Leap Motion: As far as controllers go it’s not a big leap forward… yet


Leap Motion is expected to debut on Monday its $79.99 gesture-based motion controller, but after a little time spent playing with it –and even after my six-year-old daughter took her turn, we’re not sure this is the interface of the future. It lacked the intuitive connection between thinking and doing that Apple’s touchscreen delivered or the instant appeal that the Nintendo Wii or the Microsoft Kinect both offered.

While Leap’s Airspace app store is stocked with some fun games, the Leap Motion controller isn’t as simple to use as one might hope, although it’s early days and with the right app it might become an awesome experience.


First, a bit of history and details on the Leap Motion controller. The company behind it, Leap Motion, was formed in 2010 to build a gesture-based controller that “sees” your hand moving in a field above a three-inch bar packed with sensors and…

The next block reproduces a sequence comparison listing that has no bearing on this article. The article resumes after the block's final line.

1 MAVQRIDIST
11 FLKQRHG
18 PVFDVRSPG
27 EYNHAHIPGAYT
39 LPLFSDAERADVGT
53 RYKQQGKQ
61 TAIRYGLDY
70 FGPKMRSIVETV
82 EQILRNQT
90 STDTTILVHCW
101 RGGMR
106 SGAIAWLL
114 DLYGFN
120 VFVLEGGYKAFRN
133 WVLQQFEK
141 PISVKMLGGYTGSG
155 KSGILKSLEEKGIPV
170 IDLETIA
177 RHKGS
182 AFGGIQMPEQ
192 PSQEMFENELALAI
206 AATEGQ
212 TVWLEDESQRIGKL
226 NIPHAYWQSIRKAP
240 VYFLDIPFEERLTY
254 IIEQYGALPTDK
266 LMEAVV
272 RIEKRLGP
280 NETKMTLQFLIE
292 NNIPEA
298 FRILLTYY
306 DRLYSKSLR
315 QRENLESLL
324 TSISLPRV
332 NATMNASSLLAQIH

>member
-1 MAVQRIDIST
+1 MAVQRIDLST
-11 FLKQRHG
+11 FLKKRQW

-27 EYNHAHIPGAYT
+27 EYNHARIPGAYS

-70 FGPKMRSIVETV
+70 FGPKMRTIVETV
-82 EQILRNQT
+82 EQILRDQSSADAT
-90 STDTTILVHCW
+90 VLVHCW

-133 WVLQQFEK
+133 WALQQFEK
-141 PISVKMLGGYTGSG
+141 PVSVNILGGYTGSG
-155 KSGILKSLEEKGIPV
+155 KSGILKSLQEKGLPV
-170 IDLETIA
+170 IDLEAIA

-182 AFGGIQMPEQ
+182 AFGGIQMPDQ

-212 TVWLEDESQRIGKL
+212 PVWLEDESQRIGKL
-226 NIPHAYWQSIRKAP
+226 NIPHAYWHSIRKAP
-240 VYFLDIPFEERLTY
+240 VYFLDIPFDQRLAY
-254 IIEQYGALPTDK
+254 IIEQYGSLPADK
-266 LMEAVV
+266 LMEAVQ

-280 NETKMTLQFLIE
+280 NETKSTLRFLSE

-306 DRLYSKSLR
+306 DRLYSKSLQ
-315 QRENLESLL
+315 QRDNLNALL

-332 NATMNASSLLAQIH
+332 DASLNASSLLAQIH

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New York Times to release gesture-controlled Leap Motion news app


Want to read the New York Times with a wave of your hand? The paper will let you do that, to a certain extent, when it releases an app for the gesture-controlled Leap Motion device that launches July 22.

The free app, which will include top stories only and doesn’t require (or allow) digital subscribers to log in, lets users navigate between stories by moving their hand over the device. According to the release, “The app also features advertising capabilities that allow brands to connect with New York Times readers using motion-controlled ad units embedded as cards between articles.”

“This preliminary app is a first step. We look forward to exploring other ways to deliver our world-class journalism to the growing Leap Motion customer base as we continue this ongoing collaboration,” Denise Warren, EVP of the NYT’s digital products and services group, said in a statement. The Leap Motion app…

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